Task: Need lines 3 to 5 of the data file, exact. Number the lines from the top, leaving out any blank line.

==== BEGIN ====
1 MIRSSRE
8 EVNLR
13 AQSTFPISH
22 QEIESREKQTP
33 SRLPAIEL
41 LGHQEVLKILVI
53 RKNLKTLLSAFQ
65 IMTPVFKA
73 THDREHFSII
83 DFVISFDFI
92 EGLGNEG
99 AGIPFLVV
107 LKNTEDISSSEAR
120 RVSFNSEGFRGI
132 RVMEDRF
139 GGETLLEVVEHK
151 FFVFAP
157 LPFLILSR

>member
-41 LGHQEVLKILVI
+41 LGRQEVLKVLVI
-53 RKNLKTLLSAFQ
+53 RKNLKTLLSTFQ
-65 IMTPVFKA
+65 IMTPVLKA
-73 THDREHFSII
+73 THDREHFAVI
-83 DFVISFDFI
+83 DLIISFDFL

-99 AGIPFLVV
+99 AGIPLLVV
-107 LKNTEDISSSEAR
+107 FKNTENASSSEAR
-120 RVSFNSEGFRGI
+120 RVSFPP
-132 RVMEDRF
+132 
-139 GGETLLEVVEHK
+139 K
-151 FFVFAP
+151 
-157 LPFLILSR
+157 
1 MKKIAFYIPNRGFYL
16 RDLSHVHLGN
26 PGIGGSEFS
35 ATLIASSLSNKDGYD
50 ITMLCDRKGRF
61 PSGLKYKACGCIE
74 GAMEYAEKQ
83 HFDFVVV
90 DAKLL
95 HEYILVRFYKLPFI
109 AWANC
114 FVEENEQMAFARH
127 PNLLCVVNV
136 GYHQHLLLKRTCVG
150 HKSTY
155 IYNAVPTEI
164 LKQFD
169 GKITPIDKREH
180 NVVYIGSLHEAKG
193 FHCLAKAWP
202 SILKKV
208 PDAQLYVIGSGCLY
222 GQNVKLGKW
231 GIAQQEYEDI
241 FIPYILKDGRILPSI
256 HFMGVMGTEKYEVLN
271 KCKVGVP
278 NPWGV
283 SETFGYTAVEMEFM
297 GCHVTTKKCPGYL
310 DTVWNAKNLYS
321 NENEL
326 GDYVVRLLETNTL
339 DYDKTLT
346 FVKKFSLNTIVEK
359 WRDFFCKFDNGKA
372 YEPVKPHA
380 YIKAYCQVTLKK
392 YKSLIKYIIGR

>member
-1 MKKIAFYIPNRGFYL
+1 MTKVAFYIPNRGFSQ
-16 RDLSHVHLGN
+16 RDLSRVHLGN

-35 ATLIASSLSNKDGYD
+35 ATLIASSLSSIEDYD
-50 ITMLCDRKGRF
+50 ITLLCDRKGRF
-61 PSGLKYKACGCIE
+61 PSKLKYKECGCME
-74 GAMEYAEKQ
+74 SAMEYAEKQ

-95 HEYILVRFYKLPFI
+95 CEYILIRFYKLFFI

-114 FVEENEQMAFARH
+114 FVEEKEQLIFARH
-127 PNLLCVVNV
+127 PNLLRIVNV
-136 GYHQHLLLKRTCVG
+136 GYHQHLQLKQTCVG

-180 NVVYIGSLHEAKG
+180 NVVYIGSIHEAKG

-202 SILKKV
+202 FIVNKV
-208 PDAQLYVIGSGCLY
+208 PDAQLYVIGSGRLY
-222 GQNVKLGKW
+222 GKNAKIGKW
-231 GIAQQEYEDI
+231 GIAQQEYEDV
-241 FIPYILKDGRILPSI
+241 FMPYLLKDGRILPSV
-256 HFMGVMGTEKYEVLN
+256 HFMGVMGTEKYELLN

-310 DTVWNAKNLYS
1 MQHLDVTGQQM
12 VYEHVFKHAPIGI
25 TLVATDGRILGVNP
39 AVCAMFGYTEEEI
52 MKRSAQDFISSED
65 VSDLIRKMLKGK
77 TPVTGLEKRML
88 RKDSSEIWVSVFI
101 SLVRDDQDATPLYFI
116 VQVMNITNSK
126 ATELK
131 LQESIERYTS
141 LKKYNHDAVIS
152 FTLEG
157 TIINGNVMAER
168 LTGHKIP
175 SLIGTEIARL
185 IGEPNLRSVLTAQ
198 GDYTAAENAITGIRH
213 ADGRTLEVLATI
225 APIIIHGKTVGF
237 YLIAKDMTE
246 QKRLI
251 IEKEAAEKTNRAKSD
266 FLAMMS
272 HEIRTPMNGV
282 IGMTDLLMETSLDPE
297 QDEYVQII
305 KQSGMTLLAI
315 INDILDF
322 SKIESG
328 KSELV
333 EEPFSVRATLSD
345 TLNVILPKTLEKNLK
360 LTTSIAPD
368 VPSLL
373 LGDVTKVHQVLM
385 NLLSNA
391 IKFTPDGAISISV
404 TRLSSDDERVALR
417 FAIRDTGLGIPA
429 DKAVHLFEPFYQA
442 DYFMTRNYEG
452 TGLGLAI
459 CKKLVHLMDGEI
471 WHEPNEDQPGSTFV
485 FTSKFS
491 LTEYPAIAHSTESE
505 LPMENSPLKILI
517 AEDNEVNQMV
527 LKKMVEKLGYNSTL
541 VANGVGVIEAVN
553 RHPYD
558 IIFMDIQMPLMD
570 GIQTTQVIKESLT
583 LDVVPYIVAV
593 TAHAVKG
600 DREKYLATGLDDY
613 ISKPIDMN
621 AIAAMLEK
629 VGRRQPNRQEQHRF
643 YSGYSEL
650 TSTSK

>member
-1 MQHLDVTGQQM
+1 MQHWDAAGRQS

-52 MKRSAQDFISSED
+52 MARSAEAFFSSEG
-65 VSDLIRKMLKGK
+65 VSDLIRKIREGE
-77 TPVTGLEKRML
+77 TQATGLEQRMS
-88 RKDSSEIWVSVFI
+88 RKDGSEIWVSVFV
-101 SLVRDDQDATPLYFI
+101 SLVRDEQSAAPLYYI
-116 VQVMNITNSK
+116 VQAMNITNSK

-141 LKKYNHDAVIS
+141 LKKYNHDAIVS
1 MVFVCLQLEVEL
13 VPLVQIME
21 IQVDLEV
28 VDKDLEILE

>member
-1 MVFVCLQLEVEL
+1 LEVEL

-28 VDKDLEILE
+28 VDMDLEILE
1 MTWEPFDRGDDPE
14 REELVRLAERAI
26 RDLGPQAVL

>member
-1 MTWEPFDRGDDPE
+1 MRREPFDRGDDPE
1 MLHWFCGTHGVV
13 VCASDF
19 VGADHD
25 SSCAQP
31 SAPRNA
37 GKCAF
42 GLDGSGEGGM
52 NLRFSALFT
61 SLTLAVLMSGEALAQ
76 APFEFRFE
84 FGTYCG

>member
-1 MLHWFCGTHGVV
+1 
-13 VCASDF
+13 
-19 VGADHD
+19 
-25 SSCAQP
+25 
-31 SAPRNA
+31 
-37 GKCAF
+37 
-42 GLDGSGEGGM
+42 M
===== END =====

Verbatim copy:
13 AQSTFPISH
22 QEIESREKQTP
33 SRLPAIEL